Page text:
Impostor Syndrome

By Veronica Oquendo

Imagine a scenario, you have gained a promotion at your job, and you are now Vice President of your company. Furthermore, your bosses want to congratulate you with an office party, and plaque for your outstanding achievement that earned your promotion. When you are at your office party you have an overwhelming feeling that you do not deserve this promotion and recognition. You think that you are not intelligent enough to hold this new position. You put a lot of effort into your work, but not anymore than anyone else would, even though others recognize your high work ethic. Worst of all, you feel that the other employees will find out you are do not deserve it, be scrutinized for it, and eventually fail. This scenario is not an uncommon occurrence, where 25-30% of high achievers currently suffer the feelings of imposter syndrome, and 70% of adults have experienced it at one point in their lifetime. The highest populations that feel imposter syndrome are women of color. 

Reasons for imposter syndrome: 

  • High pressure to succeed
  • Perfectionism 
  • Mental Health Issues 

It is important to note that imposter syndrome is not an official diagnosis in the DSM, but is a feeling an often associated with success, even more so among those suffering from anxiety and depression.

If you or someone you know is struggling with imposter syndrome, please contact our psychotherapy offices in New York or New Jersey to talk to one of our licensed professional psychologists, psychiatrists, psychiatric nurse practitioners, or psychotherapists at Arista Counseling & Psychotherapy. Contact our Paramus, NJ or Manhattan, NY offices respectively, at (201) 368-3700 or (212) 722-1920 to set up an appointment. For more information, please visit http://www.counselingpsychotherapynjny.com/.

Sources: 

https://www.psychologytoday.com/us/basics/imposter-syndrome

https://www.apa.org/gradpsych/2013/11/fraud

Anxiety: Social Anxiety during COVID-19

Anxiety: Social Anxiety during COVID-19

By: Rebecca Collette

As a society, we are accustomed to our regular routines, including spending time in close quarters with others and visiting public places. As we are occupying more time indoors due to COVID-19, there has been an increase in stress and anxiety when we see ourselves having to interact with others in public. This type of anxiety is also referred to as social anxiety; where an individual fears the chance of being judged or rejected by others in social or public settings. Since COVID-19 has introduced some questionable boundaries for social relationships, more individuals are experiencing instances of social anxiety than average. Here are some tips to help manage your anxiety if you’re planning on venturing out!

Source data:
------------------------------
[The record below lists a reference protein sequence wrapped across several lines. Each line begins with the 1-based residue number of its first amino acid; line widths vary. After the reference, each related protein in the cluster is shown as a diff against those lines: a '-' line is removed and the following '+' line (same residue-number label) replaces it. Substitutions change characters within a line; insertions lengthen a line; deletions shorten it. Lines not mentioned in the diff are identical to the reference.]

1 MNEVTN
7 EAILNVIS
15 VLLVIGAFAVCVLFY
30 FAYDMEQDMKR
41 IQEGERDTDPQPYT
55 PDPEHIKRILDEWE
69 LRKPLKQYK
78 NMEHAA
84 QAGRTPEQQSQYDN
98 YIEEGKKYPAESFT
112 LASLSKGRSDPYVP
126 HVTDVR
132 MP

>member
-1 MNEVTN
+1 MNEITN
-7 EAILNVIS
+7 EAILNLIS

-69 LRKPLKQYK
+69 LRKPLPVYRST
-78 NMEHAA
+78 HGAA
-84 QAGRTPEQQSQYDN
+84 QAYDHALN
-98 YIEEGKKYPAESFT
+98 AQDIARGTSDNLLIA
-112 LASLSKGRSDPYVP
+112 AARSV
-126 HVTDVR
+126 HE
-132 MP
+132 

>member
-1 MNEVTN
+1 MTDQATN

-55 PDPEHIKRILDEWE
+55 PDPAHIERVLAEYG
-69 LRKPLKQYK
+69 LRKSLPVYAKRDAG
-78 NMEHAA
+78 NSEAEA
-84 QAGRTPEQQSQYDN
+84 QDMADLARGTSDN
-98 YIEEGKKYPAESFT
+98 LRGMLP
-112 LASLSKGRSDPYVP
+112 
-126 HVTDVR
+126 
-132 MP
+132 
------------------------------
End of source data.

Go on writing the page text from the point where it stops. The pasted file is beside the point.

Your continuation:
Set Realistic Expectations – You can’t please everyone! When going out in public, prepare yourself to come into contact with a few uncomfortable situations. If you understand that if you upset someone and can forgive yourself for it, it will only help to decrease your anxiety.

Avoid the Need for Reassurance – Reassurance means you are checking that you are doing everything “right.” With the unpredictability and questionability of the situation that COVID-19 has brought upon us, we cannot expect to be doing everything “right.” You must allow yourself to make mistakes and realize that you cannot please everyone.

Seek Help When Needed – Uncomfortable situations are going to come up. It’s normal to feel uncomfortable when faced with a new problem or situation and it’s not a sign you did something wrong. However, if the anxiety doesn’t go away, you may suffer from social anxiety and should seek professional help.

If you or someone you know needs support with anxiety, please contact our psychotherapy offices in New York or New Jersey to talk to one of our licensed professional psychologists, psychiatrists, psychiatric nurse practitioners, or psychotherapists at Arista Counseling & Psychotherapy. Contact our Paramus, NJ or Manhattan, NY offices respectively, at (201) 368-3700 or (212) 722-1920 to set up an appointment. For more information, please visit http://www.counselingpsychotherapynjny.com/

Source: https://adaa.org/learn-from-us/from-the-experts/blog-posts/consumer/social-anxiety-during-covid-19

Image Source: https//:mentalhealthtoday.co.in/wp-content/uploads/2020/03/20APS-Web-COVID-19-Public-1000×500-1.png

World Kindness Day: How to stay positive in dark times

World Kindness Day: How to stay positive in dark times

By: Zoe Alekel

As Friday November 13, 2020 is World Kindness Day, it only felt right to talk about the impact that positivity and kindness have on our mental health. Keeping a positive mindset and attitude is seemingly easy when life is smooth-sailing. However, when we hit the inevitable bumps in the road that life comes with, it is a lot easier said than done. Maintaining optimism in difficult times can often seem impossible—at the least, it seems like a lot of work. If you are struggling to stay positive during a difficult time, especially during a pandemic like COVID-19, you can try to focus on the following: